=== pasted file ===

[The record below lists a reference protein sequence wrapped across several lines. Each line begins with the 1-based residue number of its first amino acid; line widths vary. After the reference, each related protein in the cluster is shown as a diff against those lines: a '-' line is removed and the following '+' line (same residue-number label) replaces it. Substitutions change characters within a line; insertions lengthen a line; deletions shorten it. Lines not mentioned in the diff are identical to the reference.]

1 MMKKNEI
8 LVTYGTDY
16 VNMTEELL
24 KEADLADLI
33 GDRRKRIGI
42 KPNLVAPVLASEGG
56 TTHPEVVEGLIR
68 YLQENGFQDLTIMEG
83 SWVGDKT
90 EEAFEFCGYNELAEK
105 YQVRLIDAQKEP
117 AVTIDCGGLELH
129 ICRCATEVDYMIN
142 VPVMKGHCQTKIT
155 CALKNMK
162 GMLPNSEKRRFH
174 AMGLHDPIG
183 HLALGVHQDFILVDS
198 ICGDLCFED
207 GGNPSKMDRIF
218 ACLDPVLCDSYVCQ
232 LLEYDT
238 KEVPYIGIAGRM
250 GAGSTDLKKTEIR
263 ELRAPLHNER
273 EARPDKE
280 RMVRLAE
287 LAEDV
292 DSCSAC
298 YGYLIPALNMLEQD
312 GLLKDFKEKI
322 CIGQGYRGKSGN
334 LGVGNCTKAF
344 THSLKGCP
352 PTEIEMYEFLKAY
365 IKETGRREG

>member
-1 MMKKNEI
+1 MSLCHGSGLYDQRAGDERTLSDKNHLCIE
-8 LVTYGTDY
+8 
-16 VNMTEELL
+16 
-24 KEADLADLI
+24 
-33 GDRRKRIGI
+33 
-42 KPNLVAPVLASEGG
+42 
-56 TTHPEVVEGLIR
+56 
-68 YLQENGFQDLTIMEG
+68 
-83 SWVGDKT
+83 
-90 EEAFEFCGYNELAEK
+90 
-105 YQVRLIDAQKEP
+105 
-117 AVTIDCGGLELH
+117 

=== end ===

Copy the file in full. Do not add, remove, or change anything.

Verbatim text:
[The record below lists a reference protein sequence wrapped across several lines. Each line begins with the 1-based residue number of its first amino acid; line widths vary. After the reference, each related protein in the cluster is shown as a diff against those lines: a '-' line is removed and the following '+' line (same residue-number label) replaces it. Substitutions change characters within a line; insertions lengthen a line; deletions shorten it. Lines not mentioned in the diff are identical to the reference.]

1 MMKKNEI
8 LVTYGTDY
16 VNMTEELL
24 KEADLADLI
33 GDRRKRIGI
42 KPNLVAPVLASEGG
56 TTHPEVVEGLIR
68 YLQENGFQDLTIMEG
83 SWVGDKT
90 EEAFEFCGYNELAEK
105 YQVRLIDAQKEP
117 AVTIDCGGLELH
129 ICRCATEVDYMIN
142 VPVMKGHCQTKIT
155 CALKNMK
162 GMLPNSEKRRFH
174 AMGLHDPIG
183 HLALGVHQDFILVDS
198 ICGDLCFED
207 GGNPSKMDRIF
218 ACLDPVLCDSYVCQ
232 LLEYDT
238 KEVPYIGIAGRM
250 GAGSTDLKKTEIR
263 ELRAPLHNER
273 EARPDKE
280 RMVRLAE
287 LAEDV
292 DSCSAC
298 YGYLIPALNMLEQD
312 GLLKDFKEKI
322 CIGQGYRGKSGN
334 LGVGNCTKAF
344 THSLKGCP
352 PTEIEMYEFLKAY
365 IKETGRREG

>member
-1 MMKKNEI
+1 MSLCHGSGLYDQRAGDERTLSDKNHLCIE
-8 LVTYGTDY
+8 
-16 VNMTEELL
+16 
-24 KEADLADLI
+24 
-33 GDRRKRIGI
+33 
-42 KPNLVAPVLASEGG
+42 
-56 TTHPEVVEGLIR
+56 
-68 YLQENGFQDLTIMEG
+68 
-83 SWVGDKT
+83 
-90 EEAFEFCGYNELAEK
+90 
-105 YQVRLIDAQKEP
+105 
-117 AVTIDCGGLELH
+117 